New airflow study shows how to prevent COVID spread inside a vehicle

A new study looking at how airflow inside a vehicle impacts the risk of getting COVID-19 may help keep people healthier.

With many New Yorkers opting for taxis or other ride-sharing services instead of mass transit during the pandemic, it's become difficult to socially distance when operating or riding in a vehicle.  

So researchers from Brown University and the University of Massachusetts Amherst developed a computer simulation to learn how air flows in a confined space, like a car.

“It showed us that you don’t necessarily need to open all the windows,” said Varghese Mathai, a professor of physics who worked on the study.

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 The worst thing to do is to keep the windows up and put the heat or air conditioning on full blast.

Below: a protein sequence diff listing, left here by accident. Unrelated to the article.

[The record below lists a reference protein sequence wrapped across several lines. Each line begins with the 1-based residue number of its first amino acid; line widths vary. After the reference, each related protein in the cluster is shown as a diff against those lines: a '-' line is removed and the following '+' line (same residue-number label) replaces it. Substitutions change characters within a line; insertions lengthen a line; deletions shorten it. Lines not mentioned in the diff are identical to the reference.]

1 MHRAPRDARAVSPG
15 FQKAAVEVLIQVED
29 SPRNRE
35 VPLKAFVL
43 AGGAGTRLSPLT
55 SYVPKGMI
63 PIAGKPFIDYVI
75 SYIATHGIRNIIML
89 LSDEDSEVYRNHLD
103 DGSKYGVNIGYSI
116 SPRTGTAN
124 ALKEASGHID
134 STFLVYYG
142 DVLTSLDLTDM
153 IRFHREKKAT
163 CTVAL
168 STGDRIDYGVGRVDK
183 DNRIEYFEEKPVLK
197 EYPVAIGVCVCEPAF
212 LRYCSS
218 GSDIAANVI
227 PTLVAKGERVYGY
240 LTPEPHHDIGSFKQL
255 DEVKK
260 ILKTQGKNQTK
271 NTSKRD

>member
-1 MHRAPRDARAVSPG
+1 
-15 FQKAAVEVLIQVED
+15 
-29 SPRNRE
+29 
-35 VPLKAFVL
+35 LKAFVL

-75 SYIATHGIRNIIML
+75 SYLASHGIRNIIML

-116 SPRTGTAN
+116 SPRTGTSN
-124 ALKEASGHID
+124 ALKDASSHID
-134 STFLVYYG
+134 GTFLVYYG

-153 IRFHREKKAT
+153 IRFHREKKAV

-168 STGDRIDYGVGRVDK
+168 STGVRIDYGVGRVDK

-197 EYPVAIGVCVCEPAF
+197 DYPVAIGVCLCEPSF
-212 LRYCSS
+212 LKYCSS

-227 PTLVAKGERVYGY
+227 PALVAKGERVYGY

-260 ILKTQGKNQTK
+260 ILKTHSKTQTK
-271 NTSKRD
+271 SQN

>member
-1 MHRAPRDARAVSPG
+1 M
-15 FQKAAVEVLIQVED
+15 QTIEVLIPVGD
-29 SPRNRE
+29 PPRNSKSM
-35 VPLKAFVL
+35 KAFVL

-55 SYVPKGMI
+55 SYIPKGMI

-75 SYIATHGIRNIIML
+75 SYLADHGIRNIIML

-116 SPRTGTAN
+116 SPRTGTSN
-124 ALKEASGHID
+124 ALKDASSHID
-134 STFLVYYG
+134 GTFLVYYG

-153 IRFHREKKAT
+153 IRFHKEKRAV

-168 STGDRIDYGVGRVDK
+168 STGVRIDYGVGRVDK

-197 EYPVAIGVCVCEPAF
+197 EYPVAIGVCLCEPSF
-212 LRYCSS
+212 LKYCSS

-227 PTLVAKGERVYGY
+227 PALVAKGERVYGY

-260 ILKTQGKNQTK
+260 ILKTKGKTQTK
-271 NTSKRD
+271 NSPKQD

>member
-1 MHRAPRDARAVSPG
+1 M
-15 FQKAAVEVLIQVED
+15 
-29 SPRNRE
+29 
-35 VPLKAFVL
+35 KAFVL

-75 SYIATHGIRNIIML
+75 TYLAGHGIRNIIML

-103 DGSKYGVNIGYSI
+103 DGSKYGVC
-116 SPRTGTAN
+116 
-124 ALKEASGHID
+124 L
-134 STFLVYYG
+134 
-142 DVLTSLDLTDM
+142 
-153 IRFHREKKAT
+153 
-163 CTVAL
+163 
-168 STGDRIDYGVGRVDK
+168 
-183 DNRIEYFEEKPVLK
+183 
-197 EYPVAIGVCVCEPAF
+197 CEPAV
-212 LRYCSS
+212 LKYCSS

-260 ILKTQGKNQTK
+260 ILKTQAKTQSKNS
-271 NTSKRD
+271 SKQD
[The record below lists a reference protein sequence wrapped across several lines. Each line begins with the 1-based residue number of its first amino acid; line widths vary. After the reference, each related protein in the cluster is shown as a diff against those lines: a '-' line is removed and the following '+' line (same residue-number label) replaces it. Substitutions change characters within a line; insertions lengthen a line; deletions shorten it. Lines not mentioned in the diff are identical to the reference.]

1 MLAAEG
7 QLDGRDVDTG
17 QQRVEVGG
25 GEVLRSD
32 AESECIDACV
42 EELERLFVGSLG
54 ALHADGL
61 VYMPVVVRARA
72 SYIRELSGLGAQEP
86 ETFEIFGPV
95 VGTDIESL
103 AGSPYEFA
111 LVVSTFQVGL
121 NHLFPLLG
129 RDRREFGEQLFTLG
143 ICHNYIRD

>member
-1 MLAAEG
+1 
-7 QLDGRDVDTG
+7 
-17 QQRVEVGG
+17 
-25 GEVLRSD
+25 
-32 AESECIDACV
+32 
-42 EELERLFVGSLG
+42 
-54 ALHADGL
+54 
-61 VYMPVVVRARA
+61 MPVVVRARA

Having the passenger sitting in the backseat with all four windows down is ideal, but not the only safe option. You can create the right amount of airflow when one window is open in the back and another in the front, specifically, the front passenger side window and the window behind the driver. When the car is moving, this causes the air to flow in from the back and out the front, limiting cross-contamination within the vehicle.

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"You are going on a diagonal through the car and there’s a strong wind between the occupants,” said Mathai.

He adds that this can create an air curtain between the driver and passenger. 

“This gust of air serves as an air barrier between two occupants."